Party affiliated with the World Zionist Organization. When the World Zionist Organization was first established in 1897, it acted as one unified political body, based on the Basel Program that had been adopted at the First Zionist Congress that year. According to this program, the Zionist movement would be divided only into regional, not political, blocs; a mere few years later, however, the movement split into political parties, each one basing itself on an ideology other than that articulated in Basel. Consequently, the bulk of the movement was represented by international parties, including Po‘ale Tsiyon, Mizraḥi, the Radical Zionists, and the Revisionist Zionists.
In light of this situation, those Zionists who had, from the outset, opposed a partisan divide, and who had by 1923 begun to call themselves General Zionists, saw the need, paradoxically, to form their own international party. As a result, a new party, the World Association (Ha-Berit ha-‘Olamit) of General Zionists, was founded in 1931.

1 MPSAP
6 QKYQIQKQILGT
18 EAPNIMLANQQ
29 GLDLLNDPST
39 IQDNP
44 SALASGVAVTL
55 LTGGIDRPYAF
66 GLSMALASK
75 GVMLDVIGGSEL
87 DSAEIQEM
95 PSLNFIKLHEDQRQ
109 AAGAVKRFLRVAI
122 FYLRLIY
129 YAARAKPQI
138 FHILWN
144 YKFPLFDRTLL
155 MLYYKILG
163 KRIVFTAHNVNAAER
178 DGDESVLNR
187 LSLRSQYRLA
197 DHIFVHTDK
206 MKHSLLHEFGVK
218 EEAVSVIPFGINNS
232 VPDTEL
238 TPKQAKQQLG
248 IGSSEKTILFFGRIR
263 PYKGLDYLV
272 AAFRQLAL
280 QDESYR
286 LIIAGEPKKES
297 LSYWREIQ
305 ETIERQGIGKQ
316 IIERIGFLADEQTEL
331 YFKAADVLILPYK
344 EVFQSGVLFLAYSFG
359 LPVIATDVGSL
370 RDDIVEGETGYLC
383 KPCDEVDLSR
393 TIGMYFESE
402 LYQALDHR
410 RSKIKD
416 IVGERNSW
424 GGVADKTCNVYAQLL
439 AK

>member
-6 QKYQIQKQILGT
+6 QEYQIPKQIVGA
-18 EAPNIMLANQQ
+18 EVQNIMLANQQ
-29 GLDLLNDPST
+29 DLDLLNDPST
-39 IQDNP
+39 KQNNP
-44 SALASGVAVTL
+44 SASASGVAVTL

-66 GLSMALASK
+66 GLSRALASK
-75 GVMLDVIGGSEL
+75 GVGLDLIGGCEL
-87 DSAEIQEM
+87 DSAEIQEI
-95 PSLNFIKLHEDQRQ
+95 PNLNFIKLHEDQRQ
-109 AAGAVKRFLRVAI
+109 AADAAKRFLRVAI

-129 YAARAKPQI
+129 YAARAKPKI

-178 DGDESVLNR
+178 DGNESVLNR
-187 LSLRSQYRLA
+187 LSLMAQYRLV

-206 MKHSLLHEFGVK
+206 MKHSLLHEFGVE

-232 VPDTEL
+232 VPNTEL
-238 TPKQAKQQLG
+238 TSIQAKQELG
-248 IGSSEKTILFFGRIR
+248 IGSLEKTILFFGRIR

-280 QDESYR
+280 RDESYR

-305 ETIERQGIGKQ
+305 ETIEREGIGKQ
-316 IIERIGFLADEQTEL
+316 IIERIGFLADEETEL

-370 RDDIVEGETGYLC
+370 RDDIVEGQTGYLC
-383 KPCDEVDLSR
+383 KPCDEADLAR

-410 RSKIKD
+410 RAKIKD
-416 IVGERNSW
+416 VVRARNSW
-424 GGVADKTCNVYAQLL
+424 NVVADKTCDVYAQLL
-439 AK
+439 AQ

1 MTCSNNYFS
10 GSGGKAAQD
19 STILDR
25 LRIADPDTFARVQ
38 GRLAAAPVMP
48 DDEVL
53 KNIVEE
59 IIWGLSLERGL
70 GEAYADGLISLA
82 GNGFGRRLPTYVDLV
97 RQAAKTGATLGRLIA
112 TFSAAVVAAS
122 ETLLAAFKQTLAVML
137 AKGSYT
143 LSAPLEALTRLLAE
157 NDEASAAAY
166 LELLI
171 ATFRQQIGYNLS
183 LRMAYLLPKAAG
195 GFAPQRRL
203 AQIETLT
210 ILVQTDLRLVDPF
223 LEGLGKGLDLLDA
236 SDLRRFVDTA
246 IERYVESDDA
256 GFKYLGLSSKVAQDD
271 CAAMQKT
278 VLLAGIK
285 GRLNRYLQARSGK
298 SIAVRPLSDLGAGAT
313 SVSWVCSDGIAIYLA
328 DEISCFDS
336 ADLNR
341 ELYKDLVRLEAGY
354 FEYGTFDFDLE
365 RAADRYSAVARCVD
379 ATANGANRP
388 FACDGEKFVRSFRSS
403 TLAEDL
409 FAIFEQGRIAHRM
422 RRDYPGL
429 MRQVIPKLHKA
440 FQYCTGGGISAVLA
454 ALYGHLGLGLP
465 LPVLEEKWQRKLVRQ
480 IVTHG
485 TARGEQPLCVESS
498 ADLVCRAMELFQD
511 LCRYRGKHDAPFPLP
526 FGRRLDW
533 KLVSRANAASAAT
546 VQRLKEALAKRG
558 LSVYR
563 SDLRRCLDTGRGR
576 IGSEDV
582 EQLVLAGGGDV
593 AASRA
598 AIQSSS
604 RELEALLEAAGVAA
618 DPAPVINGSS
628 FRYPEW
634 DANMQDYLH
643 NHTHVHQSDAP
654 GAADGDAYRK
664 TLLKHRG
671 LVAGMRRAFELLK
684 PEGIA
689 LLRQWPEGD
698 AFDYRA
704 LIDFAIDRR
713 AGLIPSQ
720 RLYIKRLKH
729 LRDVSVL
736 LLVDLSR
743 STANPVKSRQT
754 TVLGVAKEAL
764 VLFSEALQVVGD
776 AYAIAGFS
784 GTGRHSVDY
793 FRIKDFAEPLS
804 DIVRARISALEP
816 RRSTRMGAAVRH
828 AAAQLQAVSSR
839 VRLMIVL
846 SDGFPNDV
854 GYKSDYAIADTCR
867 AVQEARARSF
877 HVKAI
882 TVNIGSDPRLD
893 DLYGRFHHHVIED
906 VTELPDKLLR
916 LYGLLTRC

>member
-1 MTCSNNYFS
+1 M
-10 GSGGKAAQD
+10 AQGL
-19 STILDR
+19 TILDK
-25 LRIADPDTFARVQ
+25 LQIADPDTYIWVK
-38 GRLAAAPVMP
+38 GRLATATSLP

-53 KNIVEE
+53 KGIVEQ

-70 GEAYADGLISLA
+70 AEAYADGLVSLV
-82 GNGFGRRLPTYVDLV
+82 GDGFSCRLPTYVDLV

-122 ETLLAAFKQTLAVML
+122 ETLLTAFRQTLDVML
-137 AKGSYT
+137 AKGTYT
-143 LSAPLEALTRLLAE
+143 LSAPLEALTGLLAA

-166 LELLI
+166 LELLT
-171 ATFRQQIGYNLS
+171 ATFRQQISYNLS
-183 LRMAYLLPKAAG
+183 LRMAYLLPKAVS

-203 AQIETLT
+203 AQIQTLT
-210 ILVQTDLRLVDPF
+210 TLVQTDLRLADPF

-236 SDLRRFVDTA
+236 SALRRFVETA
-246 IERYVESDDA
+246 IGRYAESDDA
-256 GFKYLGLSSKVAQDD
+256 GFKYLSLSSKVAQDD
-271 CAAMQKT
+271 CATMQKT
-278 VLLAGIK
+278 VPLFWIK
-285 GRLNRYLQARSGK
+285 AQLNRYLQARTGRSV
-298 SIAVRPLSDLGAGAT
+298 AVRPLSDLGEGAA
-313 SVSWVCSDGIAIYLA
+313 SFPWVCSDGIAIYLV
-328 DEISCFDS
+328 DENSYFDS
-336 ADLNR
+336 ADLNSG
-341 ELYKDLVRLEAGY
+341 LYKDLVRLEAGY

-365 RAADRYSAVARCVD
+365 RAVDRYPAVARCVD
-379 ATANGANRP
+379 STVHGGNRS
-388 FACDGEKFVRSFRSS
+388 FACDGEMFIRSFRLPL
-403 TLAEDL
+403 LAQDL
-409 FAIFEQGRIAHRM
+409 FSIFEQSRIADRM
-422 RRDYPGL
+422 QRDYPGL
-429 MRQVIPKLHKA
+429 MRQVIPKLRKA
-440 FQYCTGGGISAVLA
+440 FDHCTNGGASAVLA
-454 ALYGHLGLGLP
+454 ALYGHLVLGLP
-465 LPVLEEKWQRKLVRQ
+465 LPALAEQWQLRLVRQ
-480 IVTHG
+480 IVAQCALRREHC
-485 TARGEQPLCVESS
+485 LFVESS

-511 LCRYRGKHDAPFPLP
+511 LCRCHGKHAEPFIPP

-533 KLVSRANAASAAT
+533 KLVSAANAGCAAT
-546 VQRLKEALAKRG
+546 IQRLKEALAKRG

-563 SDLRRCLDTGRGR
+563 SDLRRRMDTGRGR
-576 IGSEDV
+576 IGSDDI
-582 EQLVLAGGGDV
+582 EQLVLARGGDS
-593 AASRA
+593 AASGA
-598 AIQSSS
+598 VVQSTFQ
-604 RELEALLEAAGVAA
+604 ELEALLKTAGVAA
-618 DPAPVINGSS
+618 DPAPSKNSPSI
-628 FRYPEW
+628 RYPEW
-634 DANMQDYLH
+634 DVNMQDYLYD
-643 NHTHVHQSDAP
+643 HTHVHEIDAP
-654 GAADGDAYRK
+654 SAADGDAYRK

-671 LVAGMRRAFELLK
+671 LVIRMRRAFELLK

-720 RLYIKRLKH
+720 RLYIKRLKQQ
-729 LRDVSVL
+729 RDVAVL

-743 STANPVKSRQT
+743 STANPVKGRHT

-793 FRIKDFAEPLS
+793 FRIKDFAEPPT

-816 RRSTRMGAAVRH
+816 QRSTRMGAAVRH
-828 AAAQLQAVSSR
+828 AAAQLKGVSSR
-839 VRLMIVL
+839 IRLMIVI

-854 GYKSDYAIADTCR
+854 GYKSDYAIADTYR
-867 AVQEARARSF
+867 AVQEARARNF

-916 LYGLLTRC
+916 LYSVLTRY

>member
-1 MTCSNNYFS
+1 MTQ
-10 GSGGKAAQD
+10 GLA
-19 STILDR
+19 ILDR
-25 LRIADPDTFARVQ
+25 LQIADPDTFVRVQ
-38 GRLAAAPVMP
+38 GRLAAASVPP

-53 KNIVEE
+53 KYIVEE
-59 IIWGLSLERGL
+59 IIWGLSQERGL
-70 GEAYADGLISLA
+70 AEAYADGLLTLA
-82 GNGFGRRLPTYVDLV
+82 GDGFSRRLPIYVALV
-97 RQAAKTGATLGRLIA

The party owed its founding to the well-organized activities that were taking place in Central and Eastern Europe in general and in Poland, with its Jewish population of about 3 million, in particular. It was in Poland that the General Zionists had strong support, and it was there that its leaders played an important role in the country’s domestic political system. The General Zionists in Poland were divided into three independent organizations: one in Poland (excluding Galicia), based in Warsaw; a second in eastern Galicia, based in Lwów and led by Leon Reich and Emil Schmorak; and a third in western Galicia, centered in Kraków and led by Ozjasz Thon and Ignacy (Yitsḥak) Schwarzbart. The Warsaw-based organization was the largest but was divided into two competing factions: ‘Al ha-Mishmar (On Guard), headed by Yitsḥak Grünbaum, which up until 1933 had aligned itself with the international Radical Zionists; and ‘Et Livnot (A Time to Build), headed by Yehoshu‘a Gottlieb and Leon Lewite.